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The Rest of the West: Assessing the Dodgers’ 2019 Division Competition

PHOENIX, AZ - SEPTEMBER 19: Los Angeles Dodgers players jump in the pool after clinching the National League West after a 7-6 win against the Arizona Diamondbacks at Chase Field on September 19, 2013 in Phoenix, Arizona. (Photo by Norm Hall/Getty Images)

As the 2019 MLB season commences, the NL East and NL Central look to be competitive almost completely from top to bottom after many of their respective teams made upgrades, chiefly the Phillies acquiring Bryce Harper and other big bats, the Cardinals trading for Paul Goldschmidt, and the Reds getting a host of ex-Dodgers and Tanner Roark to end their rebuild. The same can’t be said for the NL West, which aside from Manny Machado signing with the Padres, didn’t change much.

With that said, it may seem somewhat pointless to take a look at the Dodgers’ divisional competition, and just about every major prediction has them winning the NL West. However, we thought the exact same going into 2018, and the Dodgers barely won it after 163 games despite being far superior to Colorado on paper.

You never can be too sure, so for posterity, let’s take a look at the threat each team in the NL West poses to the Dodgers’ hopes for a seventh consecutive division title.

1. Colorado Rockies

The greatest threat given how close they came to ending the Dodgers’ division championship streak last year. Coors Field, long a house of horrors for the Dodgers, threatened their season in an even more grim manner when Kenley Jansen suffered an irregular heartbeat in August. That still remains an intangible even with Kenley ostensibly healthier this season. Not to mention, Colorado locked up Nolan Arenado, thus negating any chance of Los Angeles acquiring him via free agency.

As always, their offense is monstrous with Arenado, Charlie Blackmon and Trevor Story. Hated Dodger killer Daniel Murphy has the potential to add to their power onslaught. And after years of struggling to entice pitchers to their homer-happy park, they have a strong front of the rotation with Kyle Freeland and German Marquez.

Threat Level: Moderate. Despite their wealth of bats, Colorado still can’t equal the Dodgers’ elite starting rotation. As long as Los Angeles hits consistently, the Rockies won’t come close this time around.

2. San Diego Padres

The Padres would seem like an upstart challenger given they won the Manny Machado sweepstakes this offseason. That unquestionably makes them a much better team…but not enough to make it October. They have a beautifully loaded farm system, with prospects like Fernando Tatis Jr., Luis Urias and Francisco Mejia ready to make an impact in 2019. But the playoffs are a lot to ask from a core just coming up.

Threat Level: Nonexistent…but not for long. When the farm system fully manifests in a year or two, paired with Machado still in his prime, the Padres have a legit chance at being a tough division rival for the Dodgers. When that does happen, there’ll be some fireworks. For now, however, they remain irrelevant.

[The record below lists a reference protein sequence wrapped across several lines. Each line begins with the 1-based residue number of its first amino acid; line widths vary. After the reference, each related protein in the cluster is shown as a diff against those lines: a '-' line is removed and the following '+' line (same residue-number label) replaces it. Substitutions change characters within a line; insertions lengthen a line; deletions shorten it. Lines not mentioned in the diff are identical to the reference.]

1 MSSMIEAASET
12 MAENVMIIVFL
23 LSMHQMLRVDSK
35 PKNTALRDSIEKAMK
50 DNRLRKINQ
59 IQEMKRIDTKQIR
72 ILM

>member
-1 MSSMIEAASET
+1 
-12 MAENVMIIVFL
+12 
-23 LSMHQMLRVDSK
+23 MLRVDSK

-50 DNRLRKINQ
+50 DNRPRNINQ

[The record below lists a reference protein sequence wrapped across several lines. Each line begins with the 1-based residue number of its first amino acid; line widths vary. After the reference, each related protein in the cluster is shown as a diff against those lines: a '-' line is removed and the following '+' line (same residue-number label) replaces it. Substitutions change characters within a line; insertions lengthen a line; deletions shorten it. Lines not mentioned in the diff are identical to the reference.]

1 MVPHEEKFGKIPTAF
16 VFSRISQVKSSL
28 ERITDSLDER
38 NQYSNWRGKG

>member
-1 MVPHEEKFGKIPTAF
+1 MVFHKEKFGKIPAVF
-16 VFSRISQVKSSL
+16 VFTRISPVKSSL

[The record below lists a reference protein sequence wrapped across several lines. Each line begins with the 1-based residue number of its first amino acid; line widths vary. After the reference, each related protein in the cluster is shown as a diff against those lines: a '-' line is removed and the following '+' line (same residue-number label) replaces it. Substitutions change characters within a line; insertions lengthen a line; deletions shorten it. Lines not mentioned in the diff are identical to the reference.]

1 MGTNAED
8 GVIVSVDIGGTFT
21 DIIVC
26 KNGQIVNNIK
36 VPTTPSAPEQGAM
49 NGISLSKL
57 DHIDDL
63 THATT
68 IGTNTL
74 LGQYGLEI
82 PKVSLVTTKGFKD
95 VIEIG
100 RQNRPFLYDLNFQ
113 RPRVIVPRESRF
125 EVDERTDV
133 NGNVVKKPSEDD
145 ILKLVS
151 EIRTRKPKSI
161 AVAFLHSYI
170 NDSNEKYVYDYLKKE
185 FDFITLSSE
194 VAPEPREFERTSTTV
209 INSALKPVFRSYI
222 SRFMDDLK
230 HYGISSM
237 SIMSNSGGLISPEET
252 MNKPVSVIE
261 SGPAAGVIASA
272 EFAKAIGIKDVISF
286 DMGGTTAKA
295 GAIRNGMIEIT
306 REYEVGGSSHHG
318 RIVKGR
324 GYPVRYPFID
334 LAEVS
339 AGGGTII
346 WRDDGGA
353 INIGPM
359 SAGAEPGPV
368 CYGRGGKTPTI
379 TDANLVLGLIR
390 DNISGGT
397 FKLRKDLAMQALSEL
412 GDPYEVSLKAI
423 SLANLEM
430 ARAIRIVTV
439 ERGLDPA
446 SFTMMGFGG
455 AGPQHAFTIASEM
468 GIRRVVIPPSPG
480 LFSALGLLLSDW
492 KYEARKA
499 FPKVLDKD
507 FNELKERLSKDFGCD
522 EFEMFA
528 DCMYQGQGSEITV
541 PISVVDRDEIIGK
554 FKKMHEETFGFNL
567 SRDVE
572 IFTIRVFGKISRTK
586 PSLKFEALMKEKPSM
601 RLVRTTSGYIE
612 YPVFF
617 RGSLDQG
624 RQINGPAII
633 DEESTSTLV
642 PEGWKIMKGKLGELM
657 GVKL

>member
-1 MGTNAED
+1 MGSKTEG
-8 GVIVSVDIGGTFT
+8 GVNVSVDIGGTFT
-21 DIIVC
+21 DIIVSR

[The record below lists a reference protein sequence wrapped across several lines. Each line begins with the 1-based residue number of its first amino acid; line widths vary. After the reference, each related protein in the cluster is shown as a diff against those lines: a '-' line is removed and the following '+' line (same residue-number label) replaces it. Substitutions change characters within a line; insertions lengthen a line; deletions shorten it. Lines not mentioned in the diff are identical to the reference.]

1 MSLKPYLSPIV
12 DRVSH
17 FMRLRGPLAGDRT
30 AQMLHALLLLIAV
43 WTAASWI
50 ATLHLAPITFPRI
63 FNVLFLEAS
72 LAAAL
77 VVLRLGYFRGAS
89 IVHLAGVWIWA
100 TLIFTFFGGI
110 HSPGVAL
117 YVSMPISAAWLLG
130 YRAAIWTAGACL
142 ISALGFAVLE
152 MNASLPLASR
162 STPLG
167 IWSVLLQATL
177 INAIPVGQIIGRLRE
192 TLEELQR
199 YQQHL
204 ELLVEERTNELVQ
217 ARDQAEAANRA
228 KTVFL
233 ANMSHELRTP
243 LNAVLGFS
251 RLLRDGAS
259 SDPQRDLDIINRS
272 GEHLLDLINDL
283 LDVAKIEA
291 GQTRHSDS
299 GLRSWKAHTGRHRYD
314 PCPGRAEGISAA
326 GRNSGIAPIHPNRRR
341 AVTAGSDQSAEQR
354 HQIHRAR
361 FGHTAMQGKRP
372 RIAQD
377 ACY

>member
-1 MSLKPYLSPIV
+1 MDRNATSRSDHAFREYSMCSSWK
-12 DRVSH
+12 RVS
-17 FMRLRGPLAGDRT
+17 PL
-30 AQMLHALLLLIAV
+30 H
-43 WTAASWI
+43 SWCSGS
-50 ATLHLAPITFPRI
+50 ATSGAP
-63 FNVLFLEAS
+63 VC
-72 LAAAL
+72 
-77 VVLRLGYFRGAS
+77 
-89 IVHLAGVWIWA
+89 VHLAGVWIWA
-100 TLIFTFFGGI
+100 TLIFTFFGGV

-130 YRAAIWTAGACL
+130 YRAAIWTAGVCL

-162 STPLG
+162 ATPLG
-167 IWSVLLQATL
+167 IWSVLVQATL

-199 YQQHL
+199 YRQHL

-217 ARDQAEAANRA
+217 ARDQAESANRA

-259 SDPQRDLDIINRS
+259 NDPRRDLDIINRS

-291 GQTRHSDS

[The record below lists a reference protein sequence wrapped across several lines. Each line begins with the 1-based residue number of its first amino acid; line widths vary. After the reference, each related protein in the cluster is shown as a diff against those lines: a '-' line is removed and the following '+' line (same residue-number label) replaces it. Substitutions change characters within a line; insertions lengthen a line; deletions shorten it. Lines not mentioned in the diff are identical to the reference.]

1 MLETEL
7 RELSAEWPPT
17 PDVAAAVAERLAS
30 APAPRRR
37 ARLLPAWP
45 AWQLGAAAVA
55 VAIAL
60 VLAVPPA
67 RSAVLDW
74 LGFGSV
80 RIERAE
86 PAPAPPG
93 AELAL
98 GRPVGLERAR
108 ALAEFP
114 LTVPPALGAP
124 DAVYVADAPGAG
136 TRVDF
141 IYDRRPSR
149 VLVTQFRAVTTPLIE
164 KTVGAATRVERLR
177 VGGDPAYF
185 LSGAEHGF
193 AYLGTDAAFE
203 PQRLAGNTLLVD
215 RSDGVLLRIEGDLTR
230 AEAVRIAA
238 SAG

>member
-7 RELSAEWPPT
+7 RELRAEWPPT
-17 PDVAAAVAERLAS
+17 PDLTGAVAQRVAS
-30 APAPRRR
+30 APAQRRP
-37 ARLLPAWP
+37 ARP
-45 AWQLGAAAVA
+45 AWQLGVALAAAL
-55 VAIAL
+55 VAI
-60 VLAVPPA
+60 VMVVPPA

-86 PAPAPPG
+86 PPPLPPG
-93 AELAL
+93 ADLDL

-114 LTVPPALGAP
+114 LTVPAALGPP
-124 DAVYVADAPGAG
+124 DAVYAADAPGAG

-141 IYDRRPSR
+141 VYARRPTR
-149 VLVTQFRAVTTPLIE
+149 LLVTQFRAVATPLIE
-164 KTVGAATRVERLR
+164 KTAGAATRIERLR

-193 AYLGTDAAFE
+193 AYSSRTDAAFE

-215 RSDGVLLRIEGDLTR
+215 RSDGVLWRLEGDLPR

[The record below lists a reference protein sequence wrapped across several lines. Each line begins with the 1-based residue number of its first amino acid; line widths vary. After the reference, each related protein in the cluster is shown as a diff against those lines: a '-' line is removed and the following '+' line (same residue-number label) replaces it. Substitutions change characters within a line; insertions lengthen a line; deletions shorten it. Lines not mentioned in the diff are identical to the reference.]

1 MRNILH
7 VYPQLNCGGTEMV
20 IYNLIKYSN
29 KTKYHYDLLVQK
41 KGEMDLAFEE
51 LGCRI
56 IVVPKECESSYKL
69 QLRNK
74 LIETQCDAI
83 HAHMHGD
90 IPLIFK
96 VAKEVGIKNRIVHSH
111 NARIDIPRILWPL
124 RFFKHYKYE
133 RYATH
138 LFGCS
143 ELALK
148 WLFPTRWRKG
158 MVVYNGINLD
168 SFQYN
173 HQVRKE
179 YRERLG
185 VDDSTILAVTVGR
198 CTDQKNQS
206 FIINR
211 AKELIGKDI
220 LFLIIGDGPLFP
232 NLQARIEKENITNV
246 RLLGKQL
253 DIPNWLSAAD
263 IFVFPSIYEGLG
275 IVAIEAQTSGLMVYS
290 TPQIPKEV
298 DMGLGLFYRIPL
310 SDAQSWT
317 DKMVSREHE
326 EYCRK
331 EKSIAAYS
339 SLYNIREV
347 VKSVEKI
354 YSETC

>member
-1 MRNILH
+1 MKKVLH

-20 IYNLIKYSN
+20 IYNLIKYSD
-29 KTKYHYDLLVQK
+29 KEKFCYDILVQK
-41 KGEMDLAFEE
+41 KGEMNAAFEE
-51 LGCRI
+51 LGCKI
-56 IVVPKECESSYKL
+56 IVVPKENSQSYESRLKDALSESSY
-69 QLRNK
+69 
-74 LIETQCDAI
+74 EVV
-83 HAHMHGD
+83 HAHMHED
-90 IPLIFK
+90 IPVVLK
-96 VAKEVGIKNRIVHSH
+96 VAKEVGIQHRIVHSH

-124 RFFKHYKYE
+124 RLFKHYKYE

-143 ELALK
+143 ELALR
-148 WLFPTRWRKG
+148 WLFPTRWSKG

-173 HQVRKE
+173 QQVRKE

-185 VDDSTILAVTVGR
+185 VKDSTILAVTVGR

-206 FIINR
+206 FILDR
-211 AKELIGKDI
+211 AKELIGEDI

3. Arizona Diamondbacks

After challenging the Dodgers the past two years, including a playoff meeting in 2017, the Diamondbacks are now in rebuild mode. They dealt Paul Goldschmidt to St. Louis in a lopsided deal that no doubt has their fans in a rage after his historic performance Friday. A.J. Pollock is already tormenting his former team in Dodger blue, and Patrick Corbin signed with the Washington Nationals. That’s too much elite talent gone in one offseason, and many might not be ready for just how bad they’ll be as a result.

Threat Level: Zero…as a challenger for the division crown anyway. But knowing Arizona and their seemingly endless armada of players that destroy Dodger pitching, they have the ability to play spoiler. They nearly did just that late last September, before Los Angeles swept the Giants and took game 163 at home. If Christian Walker or Daniel Descalso pulled their own version of Joe Morgan 1982 on us, I have to say I wouldn’t be surprised.

4. San Francisco Giants

Given they’ve won three World Series this decade, S.F. should ostensibly always be waiting in the wings to take the division crown. It’s strangely easy to forget the Giants and Dodgers have been in notable division races recently in 2014 and 2016, the latter year a relatively down-to-the-wire race that would have been more intense if the Giants weren’t collapsing. Of course, San Francisco won the World Series out of the wild card in the former year, so who won the division didn’t always matter.

At this moment, though, there will be no need to stress out about any close NL West chase from the orange and black. San Francisco has been atrocious the past two years despite one of the highest payrolls in the game, with a porous bullpen and weak starting pitching. Once Madison Bumgarner is traded this summer, an era (thankfully) comes to an official end.

Threat Level: Less than zero. The Giants are slated to be the next Tigers with an aging, expensive core and a famished farm system, yet an irrational aversion to rebuilding. Not to mention, it’s Bruce Bochy’s final year as manager. Like Arizona, they could be a spoiler. But as long as the Dodgers play up to their abilities this year, that scenario should be avoided altogether.

Written by Marshall Garvey

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